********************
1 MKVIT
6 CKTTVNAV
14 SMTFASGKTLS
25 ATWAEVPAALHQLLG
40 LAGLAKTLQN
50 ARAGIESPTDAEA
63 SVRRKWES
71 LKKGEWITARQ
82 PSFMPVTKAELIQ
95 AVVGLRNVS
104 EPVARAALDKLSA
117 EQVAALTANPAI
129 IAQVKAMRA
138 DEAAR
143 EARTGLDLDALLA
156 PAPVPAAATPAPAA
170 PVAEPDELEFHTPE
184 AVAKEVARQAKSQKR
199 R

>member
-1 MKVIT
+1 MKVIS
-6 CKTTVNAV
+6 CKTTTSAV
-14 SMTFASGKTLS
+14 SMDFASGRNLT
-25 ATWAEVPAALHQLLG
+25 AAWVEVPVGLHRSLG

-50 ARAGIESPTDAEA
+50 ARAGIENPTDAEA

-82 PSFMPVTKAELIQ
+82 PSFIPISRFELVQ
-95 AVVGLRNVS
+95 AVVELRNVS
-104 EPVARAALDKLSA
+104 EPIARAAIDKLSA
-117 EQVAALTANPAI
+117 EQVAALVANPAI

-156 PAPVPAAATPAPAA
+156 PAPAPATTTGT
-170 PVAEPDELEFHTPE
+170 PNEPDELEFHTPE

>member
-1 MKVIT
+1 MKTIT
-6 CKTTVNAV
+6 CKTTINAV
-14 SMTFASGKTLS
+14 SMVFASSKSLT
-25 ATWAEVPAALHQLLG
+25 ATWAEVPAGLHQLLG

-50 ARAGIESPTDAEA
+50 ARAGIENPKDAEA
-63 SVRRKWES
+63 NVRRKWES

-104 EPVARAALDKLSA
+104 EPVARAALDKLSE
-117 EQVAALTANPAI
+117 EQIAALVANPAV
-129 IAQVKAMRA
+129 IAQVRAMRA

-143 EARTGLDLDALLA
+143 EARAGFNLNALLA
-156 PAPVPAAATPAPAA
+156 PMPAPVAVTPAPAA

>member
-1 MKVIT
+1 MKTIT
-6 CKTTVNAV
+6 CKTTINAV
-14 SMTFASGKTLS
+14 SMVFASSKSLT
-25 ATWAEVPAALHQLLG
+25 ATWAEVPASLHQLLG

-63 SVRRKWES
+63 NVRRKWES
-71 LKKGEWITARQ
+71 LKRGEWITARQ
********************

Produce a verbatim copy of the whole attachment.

1 MKVIT
6 CKTTVNAV
14 SMTFASGKTLS
25 ATWAEVPAALHQLLG
40 LAGLAKTLQN
50 ARAGIESPTDAEA
63 SVRRKWES
71 LKKGEWITARQ
82 PSFMPVTKAELIQ
95 AVVGLRNVS
104 EPVARAALDKLSA
117 EQVAALTANPAI
129 IAQVKAMRA
138 DEAAR
143 EARTGLDLDALLA
156 PAPVPAAATPAPAA
170 PVAEPDELEFHTPE
184 AVAKEVARQAKSQKR
199 R

>member
-1 MKVIT
+1 MKVIS
-6 CKTTVNAV
+6 CKTTTSAV
-14 SMTFASGKTLS
+14 SMDFASGRNLT
-25 ATWAEVPAALHQLLG
+25 AAWVEVPVGLHRSLG

-50 ARAGIESPTDAEA
+50 ARAGIENPTDAEA

-82 PSFMPVTKAELIQ
+82 PSFIPISRFELVQ
-95 AVVGLRNVS
+95 AVVELRNVS
-104 EPVARAALDKLSA
+104 EPIARAAIDKLSA
-117 EQVAALTANPAI
+117 EQVAALVANPAI

-156 PAPVPAAATPAPAA
+156 PAPAPATTTGT
-170 PVAEPDELEFHTPE
+170 PNEPDELEFHTPE

>member
-1 MKVIT
+1 MKTIT
-6 CKTTVNAV
+6 CKTTINAV
-14 SMTFASGKTLS
+14 SMVFASSKSLT
-25 ATWAEVPAALHQLLG
+25 ATWAEVPAGLHQLLG

-50 ARAGIESPTDAEA
+50 ARAGIENPKDAEA
-63 SVRRKWES
+63 NVRRKWES

-104 EPVARAALDKLSA
+104 EPVARAALDKLSE
-117 EQVAALTANPAI
+117 EQIAALVANPAV
-129 IAQVKAMRA
+129 IAQVRAMRA

-143 EARTGLDLDALLA
+143 EARAGFNLNALLA
-156 PAPVPAAATPAPAA
+156 PMPAPVAVTPAPAA

>member
-1 MKVIT
+1 MKTIT
-6 CKTTVNAV
+6 CKTTINAV
-14 SMTFASGKTLS
+14 SMVFASSKSLT
-25 ATWAEVPAALHQLLG
+25 ATWAEVPASLHQLLG

-63 SVRRKWES
+63 NVRRKWES
-71 LKKGEWITARQ
+71 LKRGEWITARQ